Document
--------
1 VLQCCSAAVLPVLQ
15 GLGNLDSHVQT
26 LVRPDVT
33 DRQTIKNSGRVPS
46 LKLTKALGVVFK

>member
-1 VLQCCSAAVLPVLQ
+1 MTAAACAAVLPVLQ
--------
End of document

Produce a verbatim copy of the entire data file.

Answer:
1 VLQCCSAAVLPVLQ
15 GLGNLDSHVQT
26 LVRPDVT
33 DRQTIKNSGRVPS
46 LKLTKALGVVFK

>member
-1 VLQCCSAAVLPVLQ
+1 MTAAACAAVLPVLQ